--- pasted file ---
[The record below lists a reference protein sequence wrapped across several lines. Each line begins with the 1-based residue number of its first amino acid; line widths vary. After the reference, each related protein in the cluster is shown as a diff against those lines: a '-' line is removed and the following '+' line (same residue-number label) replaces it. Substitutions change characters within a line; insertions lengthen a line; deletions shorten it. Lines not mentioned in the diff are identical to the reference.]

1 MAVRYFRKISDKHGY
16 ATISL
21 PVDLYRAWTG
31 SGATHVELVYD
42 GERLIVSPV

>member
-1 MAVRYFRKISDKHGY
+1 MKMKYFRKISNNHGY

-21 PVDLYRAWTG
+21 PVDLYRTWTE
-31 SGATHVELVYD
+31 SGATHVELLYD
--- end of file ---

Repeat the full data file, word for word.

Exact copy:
[The record below lists a reference protein sequence wrapped across several lines. Each line begins with the 1-based residue number of its first amino acid; line widths vary. After the reference, each related protein in the cluster is shown as a diff against those lines: a '-' line is removed and the following '+' line (same residue-number label) replaces it. Substitutions change characters within a line; insertions lengthen a line; deletions shorten it. Lines not mentioned in the diff are identical to the reference.]

1 MAVRYFRKISDKHGY
16 ATISL
21 PVDLYRAWTG
31 SGATHVELVYD
42 GERLIVSPV

>member
-1 MAVRYFRKISDKHGY
+1 MKMKYFRKISNNHGY

-21 PVDLYRAWTG
+21 PVDLYRTWTE
-31 SGATHVELVYD
+31 SGATHVELLYD